Friday, November 12, 2010

The First Year in the Cave

My deadline is fast approaching to complete my manuscript for "God's Black Sheep Squadron."  My time with the Ramona Christian Writers Critique Group has been like taking a crash course in creative writing.  At last, I see how the pieces of the puzzle are to fit together.  The story, including flashbacks, is now complete in my head.  Putting the vision into words is about a three hour a day process.  I feel new energy flowing through my body as I complete the chapters.  The final step will be to get my writing friends to edit the manuscript so that it can be ready for the world on March 17th, 2011.

God's timing is so perfect.  I was thinking about how to promote the new book and my wife brought me today's paper with a front page story about a local San Diego author.  This is only the third day we have received a paper since it was one of the budget cuts we made to survive in this challenging economy.  The folks at the Union-Tribune made Helen a trial deal she couldn't refuse.  Check this preview out.  It literally fell out of the sky and has planted the seed for me to promote my book...

Missing are ninety two angels.  The seven angels that have volunteered to pray daily and support my marketing and self-publishing efforts are working overtime.  If you are thinking about joining this group of people, send me an email (  Your favorite quote will become part of the book.

The following morsel takes place in the first year after my parents' divorce and bankruptcy.  It follows the previous posts from the last two days, "The Great Sadness" and "SOS."  Consider these chapters rough drafts and feel free to comment on this work in progress.  As a blog follower, you are watching this book come together, first as fragments, then some refinements, and finally, a completed book.  Thank you for visiting...

The First Year in the Cave

I entered junior college determined to make something out of my life.  My dad kept his promise to leave the family for good.  He was already making plans to remarry.  I decided to stay at home for the next four years and fund my own college education without student aid or loans.  I tried out for the tennis team during my first semester.  The team was solid, each member a number one singles player from his high school.  It took four hours of practice a day to win a spot.

The interim coach was also my cousin's private coach.  After talking with my aunt about my personal life, he asked me, "Mike, just how many jobs do you have?"  "Three," I answered.  Each day, after practice, I departed quickly to a different job.  My mother was concerned because I was carrying a full load of classes and often did not get to my homework until about 11:00 pm.  I followed a strict regimen, sleeping only fours hours a night.  I managed to get mostly A's in my classes despite the full load and the multiple jobs. The majority of my studies centered around my accounting class due to the instructor's incentive.  A perfect score on an exam earned a free pass to get  out of class.  For me, that meant one extra hour on the tennis courts.  I worked so hard mastering this course that I decided to change my major to accounting.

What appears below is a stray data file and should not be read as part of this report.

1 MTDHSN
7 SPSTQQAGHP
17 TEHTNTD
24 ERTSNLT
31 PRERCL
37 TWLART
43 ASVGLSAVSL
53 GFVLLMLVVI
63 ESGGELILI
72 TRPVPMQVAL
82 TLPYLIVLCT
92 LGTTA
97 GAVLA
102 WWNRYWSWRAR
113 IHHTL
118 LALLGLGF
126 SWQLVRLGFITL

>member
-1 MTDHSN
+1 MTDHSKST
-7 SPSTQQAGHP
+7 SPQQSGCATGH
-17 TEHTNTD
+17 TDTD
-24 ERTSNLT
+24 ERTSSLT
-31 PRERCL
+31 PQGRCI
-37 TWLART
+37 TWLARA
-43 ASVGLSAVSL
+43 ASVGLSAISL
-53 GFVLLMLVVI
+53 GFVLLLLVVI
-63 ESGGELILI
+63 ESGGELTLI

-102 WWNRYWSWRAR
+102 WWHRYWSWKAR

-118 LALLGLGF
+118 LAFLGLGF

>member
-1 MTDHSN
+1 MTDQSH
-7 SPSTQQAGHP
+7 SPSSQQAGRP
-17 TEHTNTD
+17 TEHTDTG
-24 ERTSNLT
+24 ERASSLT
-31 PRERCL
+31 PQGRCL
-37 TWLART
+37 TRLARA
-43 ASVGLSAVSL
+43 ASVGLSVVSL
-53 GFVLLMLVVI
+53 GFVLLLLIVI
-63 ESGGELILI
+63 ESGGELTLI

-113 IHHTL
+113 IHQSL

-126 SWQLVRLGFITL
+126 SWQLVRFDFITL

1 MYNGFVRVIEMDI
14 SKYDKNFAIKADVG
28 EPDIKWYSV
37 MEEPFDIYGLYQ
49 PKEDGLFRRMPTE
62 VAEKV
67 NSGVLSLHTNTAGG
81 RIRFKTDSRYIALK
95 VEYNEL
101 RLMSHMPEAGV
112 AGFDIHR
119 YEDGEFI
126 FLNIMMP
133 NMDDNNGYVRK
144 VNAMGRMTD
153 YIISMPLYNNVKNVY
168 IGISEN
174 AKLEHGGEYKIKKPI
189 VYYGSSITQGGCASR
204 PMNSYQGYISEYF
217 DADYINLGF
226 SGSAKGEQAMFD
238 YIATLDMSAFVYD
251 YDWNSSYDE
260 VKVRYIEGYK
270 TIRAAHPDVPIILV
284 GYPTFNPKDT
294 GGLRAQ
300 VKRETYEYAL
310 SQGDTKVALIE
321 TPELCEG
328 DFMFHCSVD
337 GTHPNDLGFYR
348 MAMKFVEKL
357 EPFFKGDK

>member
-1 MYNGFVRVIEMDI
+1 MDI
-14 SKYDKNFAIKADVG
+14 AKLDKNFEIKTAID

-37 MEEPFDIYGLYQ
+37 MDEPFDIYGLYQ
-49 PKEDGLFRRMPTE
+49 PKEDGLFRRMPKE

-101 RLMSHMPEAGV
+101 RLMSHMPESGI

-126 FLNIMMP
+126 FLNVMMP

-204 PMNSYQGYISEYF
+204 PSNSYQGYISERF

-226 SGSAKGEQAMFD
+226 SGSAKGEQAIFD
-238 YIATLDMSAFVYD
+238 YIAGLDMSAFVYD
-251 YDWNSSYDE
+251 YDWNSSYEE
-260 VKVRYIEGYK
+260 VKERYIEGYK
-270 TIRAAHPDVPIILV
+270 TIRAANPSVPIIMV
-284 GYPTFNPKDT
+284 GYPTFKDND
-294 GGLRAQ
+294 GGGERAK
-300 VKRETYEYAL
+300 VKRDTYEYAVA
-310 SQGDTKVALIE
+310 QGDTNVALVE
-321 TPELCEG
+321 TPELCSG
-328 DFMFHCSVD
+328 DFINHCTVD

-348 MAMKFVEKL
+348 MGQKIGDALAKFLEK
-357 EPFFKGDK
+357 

During this first year in the cave, I felt far away from God.  I promised my mother I would go to Church.  This was only to be an example for my siblings.  I sat in the mother's room located in the back of the church.  It was usually empty for the Saturday service except for "Anna Banana," a friend from high school that showed up once in a while to keep me company.  The best part was turning off the sound when no one else was in the room.  It gave me an hour to just forget about the struggles we were facing on the home front and Anna Banana was a friend that made the hour pass quickly.

I kept telling my mother that I didn't need to be in a church to connect with God.  Our pastor had an Irish accent so thick that I don't think I would have been able to understand him, even if I was giving him my full attention.  No.  It was better to just tune out the noise and be quiet for one hour.  When I prayed, it was always the same, 'Lord, please send me some wisdom.  I am doing my best to develop a plan for my life.  I feel very stupid and lost.  Just send me some wisdom.  I know you are busy, but I need enough wisdom to be able to survive this difficult world.  My siblings are lost and I need help with them.  Can you please give me just a little bit of your Wisdom?  My mother is really hurting.  Can you let her know that you hear her prayers?  She needs you God.  As for me, don't worry about me, I am going to be successful even if it kills me.  Just give me some wisdom.  Thanks.'

One of my jobs was helping out with the junior program at a local tennis club.  The head pro hired college tennis players to lead the practice sessions and it was my favorite job.  She encouraged me to become a certified teaching pro.  My mother was against this.  She kept telling me I needed to get a "real job."

The girls high school tennis coach wrote a letter of recommendation for me and helped get me a job teaching tennis in Canada.  I spent three summers and a fall season teaching tennis at a place one hundred and fifty miles north of Toronto.  The job was an escape, a chance to get away from all the problems in my family and experience freedom.  Each time I returned home, I suffered a mild depression.

It was decision time for me that last summer in Canada before my senior year at Arizona State University.  The owner of the camp offered me an extension to work at his five star resort.  It would mean delaying school for one semester.  I accepted.  During that time I met some of the most successful people in the country.  They inspired me to go for my dreams.  I would return home with a new game plan for my life.

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